The Project on Student Debt reports that the average student debt for graduates of
Illinois public universities in 2005 was $17,089 and for graduates of the private
four-year institutions it was $18,431.12 Those averages do not seem like
extraordinarily high debt loads, but remember, they are just averages. On a national
basis, debt levels for graduating seniors increased 109% over the past ten years.
Worst of all, there is evidence that the heaviest borrowers are the students of
modest means. More than 88% of Pell grant recipients (students of average means)
also had student debt upon graduation, compared to 52% of those graduates
without Pell grants. Twenty-five percent of the Pell grant recipients had debt of at
least of $27,625 and 10% had debt of at least $38,000!
Carrying such heavy debt loads has many effects on the lives of college graduates
and on the society in which they will live. Many graduates with debt report they
must put off life decisions due to the debt: 44% - buying a house, 28% - having
children, 27% - medical and dental procedures, and 18% - getting married. Most
alarming is the fact that among those graduates with debt, 40% have accumulated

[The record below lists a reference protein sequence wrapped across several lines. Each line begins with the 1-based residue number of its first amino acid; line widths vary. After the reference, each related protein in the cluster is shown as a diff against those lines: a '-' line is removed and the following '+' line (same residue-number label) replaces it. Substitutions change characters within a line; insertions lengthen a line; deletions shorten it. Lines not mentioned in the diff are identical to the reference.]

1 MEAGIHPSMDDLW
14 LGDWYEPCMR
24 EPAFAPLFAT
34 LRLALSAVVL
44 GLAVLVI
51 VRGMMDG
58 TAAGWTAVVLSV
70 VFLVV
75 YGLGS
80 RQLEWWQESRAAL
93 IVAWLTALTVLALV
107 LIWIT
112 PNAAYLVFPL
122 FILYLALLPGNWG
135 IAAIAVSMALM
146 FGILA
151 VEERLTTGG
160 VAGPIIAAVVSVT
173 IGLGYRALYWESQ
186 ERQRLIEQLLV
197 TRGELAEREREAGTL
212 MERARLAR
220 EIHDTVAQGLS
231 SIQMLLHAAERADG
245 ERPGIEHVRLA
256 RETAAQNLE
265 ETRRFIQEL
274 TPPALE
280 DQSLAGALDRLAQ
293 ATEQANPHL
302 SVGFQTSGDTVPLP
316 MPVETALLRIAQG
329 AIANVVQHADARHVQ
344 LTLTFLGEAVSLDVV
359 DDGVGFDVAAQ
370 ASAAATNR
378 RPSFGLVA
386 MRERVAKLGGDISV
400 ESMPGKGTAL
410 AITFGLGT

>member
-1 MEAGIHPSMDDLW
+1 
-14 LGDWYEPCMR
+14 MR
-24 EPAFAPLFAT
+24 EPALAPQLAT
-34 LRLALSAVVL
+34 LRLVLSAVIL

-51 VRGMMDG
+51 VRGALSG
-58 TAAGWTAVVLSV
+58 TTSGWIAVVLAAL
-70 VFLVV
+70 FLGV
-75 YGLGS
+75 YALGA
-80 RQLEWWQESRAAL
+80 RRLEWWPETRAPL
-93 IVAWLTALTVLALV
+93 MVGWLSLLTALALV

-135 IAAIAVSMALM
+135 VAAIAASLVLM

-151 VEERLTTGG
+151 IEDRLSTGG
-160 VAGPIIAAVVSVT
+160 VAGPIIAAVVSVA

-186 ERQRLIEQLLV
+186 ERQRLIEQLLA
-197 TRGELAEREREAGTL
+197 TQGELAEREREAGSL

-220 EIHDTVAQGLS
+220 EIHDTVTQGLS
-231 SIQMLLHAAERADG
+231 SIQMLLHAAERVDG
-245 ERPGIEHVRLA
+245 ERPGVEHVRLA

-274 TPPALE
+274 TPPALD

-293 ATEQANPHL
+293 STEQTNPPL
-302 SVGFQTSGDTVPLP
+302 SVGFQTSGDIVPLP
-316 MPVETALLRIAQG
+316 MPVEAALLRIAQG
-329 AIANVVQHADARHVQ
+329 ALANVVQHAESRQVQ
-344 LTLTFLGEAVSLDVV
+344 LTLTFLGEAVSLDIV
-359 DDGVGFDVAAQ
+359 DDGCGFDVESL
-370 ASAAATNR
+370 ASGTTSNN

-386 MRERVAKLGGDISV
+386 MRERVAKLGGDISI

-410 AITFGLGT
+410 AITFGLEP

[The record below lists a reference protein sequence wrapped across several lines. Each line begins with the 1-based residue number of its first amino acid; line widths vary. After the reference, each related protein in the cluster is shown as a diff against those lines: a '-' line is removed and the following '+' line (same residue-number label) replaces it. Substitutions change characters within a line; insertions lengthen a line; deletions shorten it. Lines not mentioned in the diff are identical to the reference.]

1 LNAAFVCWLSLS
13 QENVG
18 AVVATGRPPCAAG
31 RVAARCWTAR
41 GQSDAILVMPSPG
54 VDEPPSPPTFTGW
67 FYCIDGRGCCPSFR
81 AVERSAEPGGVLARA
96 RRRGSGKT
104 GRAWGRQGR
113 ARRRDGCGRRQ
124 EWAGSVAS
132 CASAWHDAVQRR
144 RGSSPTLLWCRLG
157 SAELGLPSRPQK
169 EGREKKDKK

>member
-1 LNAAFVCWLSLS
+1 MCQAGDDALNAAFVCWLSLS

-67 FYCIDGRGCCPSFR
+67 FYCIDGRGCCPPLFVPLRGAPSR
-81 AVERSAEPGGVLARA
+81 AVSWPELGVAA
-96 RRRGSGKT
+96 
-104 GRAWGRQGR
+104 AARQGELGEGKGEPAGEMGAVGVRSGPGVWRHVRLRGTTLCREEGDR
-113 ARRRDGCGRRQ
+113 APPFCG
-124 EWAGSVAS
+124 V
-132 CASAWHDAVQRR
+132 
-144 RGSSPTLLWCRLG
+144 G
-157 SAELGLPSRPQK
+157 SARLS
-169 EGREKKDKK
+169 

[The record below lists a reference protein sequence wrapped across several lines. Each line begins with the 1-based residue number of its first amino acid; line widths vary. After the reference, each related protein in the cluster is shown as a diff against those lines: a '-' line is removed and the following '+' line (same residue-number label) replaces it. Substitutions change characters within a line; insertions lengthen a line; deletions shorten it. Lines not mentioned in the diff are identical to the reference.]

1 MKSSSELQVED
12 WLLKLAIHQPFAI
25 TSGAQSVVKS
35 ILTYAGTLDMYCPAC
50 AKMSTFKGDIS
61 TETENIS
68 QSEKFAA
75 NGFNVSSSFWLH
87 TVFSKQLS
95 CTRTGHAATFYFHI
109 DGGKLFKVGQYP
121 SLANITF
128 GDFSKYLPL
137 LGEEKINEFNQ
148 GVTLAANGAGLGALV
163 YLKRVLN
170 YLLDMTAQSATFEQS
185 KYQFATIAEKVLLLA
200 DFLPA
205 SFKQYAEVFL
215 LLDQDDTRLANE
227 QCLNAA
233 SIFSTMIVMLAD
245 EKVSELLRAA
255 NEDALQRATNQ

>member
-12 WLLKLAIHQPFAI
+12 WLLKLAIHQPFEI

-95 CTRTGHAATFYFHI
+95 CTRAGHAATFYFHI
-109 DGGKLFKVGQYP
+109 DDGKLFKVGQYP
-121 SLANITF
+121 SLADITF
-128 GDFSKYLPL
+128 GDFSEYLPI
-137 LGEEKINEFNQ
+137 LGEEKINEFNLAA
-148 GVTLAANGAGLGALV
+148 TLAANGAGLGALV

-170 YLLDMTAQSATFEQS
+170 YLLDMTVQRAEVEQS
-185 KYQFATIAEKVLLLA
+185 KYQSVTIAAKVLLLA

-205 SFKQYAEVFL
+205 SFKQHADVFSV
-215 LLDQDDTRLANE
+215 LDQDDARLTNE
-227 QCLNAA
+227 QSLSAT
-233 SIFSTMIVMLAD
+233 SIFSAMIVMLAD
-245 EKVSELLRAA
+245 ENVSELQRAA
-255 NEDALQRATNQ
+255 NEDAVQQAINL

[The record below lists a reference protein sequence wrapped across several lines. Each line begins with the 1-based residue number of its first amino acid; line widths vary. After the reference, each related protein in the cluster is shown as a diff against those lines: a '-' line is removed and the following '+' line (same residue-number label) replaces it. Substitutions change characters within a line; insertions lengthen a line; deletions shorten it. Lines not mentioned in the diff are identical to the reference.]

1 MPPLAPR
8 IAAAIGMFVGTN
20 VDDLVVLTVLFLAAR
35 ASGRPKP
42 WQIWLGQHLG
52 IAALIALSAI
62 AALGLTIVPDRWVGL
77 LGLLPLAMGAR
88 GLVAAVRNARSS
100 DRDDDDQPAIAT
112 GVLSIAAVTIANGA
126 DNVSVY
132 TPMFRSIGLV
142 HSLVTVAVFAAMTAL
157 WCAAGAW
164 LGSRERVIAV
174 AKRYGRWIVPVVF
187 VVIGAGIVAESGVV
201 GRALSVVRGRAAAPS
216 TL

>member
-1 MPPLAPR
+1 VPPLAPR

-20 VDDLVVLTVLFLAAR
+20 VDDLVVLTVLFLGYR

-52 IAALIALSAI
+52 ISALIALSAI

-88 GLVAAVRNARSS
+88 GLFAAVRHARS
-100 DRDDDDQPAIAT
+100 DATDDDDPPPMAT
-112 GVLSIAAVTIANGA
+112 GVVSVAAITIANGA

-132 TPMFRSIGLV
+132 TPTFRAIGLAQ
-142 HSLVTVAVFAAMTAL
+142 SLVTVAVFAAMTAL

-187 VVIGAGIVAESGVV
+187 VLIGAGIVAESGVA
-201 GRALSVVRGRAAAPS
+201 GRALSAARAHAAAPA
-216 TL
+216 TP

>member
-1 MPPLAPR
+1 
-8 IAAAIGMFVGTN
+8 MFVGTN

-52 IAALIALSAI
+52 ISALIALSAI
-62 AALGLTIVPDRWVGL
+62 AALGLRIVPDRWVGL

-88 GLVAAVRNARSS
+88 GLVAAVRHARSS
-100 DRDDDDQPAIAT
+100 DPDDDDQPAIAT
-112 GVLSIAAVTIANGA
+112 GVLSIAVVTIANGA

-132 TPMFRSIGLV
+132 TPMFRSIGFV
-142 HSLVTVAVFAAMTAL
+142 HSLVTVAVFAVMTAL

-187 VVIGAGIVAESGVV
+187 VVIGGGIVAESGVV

at least $50,000 of additional household debt, as opposed to only 15% of the
graduates without debt.13
Debt may also impact decisions about careers. A report issued by the U.S. Public
Interest Research Group estimates that 39% of college graduates have
unmanageable student debt loads at the average starting salary of $32,101.14
Obviously, graduates with debt will migrate toward positions paying higher
salaries in order to be able to pay back their loans. Another study by the State
PIRGs’ Higher Education Project specifically looked at the effect of student debt
on the teaching profession and social work (two traditionally low paying public
service sector jobs). Nationally, among public university graduates, 23% and 37%
would have unmanageable student debt if they entered the teaching and social
work fields, respectively. For private institution graduates, the percentages jump to
12 The Project on Student Debt, Student Debt and the Class of 2005: Average Debt by State, Sector and School (Aug. 2005),
available at http://projectonstudentdebt.org/files/pub//State_by_State_report_FINAL.pdf, last visited on October 25, 2006.
These figures were based on amounts reported by the institutions to Thompson Peterson Undergraduate Financial Aid
and Undergraduate Databases. The amounts only include loans processed through the institution. As a result, amounts
financed independently of the institution, amounts borrowed before transferring into the reporting school and credit card
debt used to finance the student’s education costs are not included.
13 Alliance Bernstein, Investments, College Debt Crunch: The Biggest Threat to Young American’s Financial Well Being?, available
at http://www.alliancebernstein.com/CmsObjectCDC/PDF/CDC_Brochure_BiggestThreat.pdf, last visited October 25,
14 Tracey King & Ellynne Bannon, The Burden of Borrowing: A Report on the Rising Rates of Student Loan Debt (March 2002),
available at http://uspirg.org/uspirg.asp?id2=5916&id3=USPIRG&, last visited October 31, 2006.
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